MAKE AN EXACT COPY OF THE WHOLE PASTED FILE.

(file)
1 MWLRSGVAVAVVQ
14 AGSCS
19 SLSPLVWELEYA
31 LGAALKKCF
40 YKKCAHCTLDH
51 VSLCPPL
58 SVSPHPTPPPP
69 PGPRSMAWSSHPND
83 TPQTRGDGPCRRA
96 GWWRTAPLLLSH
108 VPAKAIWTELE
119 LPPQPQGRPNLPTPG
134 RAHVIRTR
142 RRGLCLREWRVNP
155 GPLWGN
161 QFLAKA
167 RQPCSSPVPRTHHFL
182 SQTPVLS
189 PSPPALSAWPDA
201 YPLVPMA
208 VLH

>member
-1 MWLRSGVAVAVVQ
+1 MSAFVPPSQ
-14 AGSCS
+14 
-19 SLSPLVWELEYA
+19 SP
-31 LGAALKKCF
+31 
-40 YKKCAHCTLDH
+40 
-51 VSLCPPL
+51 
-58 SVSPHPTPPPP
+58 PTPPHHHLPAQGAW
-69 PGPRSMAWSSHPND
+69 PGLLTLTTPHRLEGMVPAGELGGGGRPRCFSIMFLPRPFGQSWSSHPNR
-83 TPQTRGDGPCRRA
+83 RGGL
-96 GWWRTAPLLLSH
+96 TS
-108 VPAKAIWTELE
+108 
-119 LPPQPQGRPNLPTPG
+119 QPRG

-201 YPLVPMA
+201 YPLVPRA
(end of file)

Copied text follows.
1 MWLRSGVAVAVVQ
14 AGSCS
19 SLSPLVWELEYA
31 LGAALKKCF
40 YKKCAHCTLDH
51 VSLCPPL
58 SVSPHPTPPPP
69 PGPRSMAWSSHPND
83 TPQTRGDGPCRRA
96 GWWRTAPLLLSH
108 VPAKAIWTELE
119 LPPQPQGRPNLPTPG
134 RAHVIRTR
142 RRGLCLREWRVNP
155 GPLWGN
161 QFLAKA
167 RQPCSSPVPRTHHFL
182 SQTPVLS
189 PSPPALSAWPDA
201 YPLVPMA
208 VLH

>member
-1 MWLRSGVAVAVVQ
+1 MSAFVPPSQ
-14 AGSCS
+14 
-19 SLSPLVWELEYA
+19 SP
-31 LGAALKKCF
+31 
-40 YKKCAHCTLDH
+40 
-51 VSLCPPL
+51 
-58 SVSPHPTPPPP
+58 PTPPHHHLPAQGAW
-69 PGPRSMAWSSHPND
+69 PGLLTLTTPHRLEGMVPAGELGGGGRPRCFSIMFLPRPFGQSWSSHPNR
-83 TPQTRGDGPCRRA
+83 RGGL
-96 GWWRTAPLLLSH
+96 TS
-108 VPAKAIWTELE
+108 
-119 LPPQPQGRPNLPTPG
+119 QPRG

-201 YPLVPMA
+201 YPLVPRA